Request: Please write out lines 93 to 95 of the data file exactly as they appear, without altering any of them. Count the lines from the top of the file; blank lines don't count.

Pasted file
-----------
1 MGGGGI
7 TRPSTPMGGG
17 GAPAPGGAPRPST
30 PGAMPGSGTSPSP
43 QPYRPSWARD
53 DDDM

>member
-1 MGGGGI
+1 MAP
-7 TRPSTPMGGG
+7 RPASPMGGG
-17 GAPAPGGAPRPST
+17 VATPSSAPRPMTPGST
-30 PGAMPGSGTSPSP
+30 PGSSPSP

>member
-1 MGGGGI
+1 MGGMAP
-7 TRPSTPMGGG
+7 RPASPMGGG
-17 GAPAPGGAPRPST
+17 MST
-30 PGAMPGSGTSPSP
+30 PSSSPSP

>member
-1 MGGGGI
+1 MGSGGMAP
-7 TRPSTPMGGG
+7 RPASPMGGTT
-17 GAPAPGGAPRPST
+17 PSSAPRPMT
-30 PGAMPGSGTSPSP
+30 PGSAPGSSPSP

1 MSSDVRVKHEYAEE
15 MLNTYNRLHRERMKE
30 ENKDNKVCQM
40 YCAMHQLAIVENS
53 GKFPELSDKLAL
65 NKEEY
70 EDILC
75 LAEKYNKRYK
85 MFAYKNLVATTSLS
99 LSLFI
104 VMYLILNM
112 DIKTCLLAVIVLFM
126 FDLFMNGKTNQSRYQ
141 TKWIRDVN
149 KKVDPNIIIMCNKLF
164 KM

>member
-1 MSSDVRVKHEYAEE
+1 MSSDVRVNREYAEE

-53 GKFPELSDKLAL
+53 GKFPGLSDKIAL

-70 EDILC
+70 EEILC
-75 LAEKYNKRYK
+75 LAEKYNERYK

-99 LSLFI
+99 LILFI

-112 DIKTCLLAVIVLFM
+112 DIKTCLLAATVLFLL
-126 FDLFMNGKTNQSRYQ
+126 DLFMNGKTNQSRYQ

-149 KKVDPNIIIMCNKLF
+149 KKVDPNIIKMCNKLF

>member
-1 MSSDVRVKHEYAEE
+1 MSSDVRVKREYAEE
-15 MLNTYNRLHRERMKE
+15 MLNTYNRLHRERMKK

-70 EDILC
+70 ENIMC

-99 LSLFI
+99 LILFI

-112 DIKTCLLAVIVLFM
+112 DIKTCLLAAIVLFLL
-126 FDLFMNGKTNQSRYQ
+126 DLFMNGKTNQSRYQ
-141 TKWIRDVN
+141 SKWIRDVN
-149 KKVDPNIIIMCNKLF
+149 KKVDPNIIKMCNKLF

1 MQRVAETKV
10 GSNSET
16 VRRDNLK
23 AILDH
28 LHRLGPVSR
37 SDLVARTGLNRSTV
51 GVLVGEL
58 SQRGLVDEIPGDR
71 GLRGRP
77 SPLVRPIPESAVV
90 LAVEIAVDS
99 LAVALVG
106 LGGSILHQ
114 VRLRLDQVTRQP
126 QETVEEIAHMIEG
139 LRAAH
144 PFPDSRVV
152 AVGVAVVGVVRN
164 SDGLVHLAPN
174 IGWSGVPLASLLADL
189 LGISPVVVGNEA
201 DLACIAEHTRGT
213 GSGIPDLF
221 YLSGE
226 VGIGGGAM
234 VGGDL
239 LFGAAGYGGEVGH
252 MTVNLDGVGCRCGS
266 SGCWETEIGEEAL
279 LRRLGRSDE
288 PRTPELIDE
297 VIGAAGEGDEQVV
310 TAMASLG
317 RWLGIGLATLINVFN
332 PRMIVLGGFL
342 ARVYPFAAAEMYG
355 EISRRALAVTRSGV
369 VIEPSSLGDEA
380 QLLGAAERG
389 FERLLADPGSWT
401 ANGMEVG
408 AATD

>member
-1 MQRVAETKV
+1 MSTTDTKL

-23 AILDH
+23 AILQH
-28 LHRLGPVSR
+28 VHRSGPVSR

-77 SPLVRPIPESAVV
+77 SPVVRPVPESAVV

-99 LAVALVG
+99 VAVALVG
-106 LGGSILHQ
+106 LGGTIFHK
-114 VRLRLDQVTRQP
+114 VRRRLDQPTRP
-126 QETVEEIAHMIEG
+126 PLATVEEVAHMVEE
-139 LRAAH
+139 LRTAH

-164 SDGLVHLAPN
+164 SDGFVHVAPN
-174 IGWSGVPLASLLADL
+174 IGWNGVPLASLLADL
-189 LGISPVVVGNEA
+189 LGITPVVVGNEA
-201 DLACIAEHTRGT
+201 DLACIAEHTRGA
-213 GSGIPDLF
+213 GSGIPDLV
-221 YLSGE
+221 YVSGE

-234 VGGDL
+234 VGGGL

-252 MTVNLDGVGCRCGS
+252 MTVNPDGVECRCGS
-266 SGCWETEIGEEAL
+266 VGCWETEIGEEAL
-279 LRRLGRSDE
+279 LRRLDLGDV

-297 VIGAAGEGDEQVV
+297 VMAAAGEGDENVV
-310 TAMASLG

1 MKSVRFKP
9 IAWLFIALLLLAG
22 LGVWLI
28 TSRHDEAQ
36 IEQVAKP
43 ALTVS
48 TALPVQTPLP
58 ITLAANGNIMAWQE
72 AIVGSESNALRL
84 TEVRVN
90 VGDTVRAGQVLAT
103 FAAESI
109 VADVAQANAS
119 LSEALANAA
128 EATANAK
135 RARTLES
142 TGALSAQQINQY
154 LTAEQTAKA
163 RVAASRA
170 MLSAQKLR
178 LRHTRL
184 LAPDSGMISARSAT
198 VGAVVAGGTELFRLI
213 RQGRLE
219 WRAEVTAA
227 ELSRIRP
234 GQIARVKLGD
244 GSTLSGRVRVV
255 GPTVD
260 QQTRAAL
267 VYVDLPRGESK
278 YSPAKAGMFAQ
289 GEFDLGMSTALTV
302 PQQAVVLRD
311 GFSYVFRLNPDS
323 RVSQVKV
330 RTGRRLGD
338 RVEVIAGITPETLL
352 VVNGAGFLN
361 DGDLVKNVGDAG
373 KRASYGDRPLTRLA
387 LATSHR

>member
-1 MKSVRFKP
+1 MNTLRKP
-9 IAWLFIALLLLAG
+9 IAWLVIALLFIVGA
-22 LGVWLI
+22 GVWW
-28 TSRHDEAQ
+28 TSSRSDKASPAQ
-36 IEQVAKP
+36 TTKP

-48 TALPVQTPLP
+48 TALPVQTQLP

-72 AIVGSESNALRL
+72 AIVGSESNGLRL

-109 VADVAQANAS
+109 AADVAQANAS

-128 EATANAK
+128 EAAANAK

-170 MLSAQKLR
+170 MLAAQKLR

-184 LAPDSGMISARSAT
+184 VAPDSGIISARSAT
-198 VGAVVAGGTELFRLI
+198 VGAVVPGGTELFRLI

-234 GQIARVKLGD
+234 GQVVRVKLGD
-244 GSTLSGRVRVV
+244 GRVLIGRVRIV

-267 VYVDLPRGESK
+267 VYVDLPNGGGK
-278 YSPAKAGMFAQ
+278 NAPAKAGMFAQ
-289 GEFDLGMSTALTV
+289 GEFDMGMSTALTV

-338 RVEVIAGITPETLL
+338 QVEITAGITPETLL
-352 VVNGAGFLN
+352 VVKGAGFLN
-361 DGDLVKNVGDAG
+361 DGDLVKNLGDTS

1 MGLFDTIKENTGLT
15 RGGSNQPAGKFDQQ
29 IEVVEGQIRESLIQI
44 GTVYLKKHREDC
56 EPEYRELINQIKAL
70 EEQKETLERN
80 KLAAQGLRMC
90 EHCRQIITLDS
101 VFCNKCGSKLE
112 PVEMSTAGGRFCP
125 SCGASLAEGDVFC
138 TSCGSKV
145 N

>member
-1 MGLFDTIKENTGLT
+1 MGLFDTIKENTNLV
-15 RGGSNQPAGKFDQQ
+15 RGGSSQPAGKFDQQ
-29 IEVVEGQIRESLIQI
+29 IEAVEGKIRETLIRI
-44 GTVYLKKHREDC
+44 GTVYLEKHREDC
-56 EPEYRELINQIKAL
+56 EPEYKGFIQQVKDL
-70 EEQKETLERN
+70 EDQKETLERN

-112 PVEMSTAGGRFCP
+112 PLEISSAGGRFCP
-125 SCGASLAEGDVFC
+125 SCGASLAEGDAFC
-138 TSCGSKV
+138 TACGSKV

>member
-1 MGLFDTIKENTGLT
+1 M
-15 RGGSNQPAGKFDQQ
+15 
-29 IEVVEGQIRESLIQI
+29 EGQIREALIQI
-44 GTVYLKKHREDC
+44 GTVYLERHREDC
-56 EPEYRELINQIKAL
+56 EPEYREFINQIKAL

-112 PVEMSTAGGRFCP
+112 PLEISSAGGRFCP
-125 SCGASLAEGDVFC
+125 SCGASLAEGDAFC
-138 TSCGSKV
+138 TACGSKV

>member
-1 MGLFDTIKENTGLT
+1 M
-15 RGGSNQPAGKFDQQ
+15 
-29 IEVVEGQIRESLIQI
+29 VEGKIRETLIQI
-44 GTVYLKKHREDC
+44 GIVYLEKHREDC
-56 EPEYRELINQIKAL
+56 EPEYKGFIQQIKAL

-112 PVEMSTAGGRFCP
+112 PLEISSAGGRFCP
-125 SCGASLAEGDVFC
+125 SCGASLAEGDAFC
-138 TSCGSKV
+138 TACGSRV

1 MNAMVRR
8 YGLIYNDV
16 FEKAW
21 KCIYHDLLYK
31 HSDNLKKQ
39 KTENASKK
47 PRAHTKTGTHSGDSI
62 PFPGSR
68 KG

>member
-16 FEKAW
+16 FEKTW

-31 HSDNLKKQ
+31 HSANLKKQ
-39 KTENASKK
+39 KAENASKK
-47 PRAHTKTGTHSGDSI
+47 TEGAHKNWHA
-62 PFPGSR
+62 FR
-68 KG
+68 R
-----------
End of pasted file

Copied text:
77 SPLVRPIPESAVV
90 LAVEIAVDS
99 LAVALVG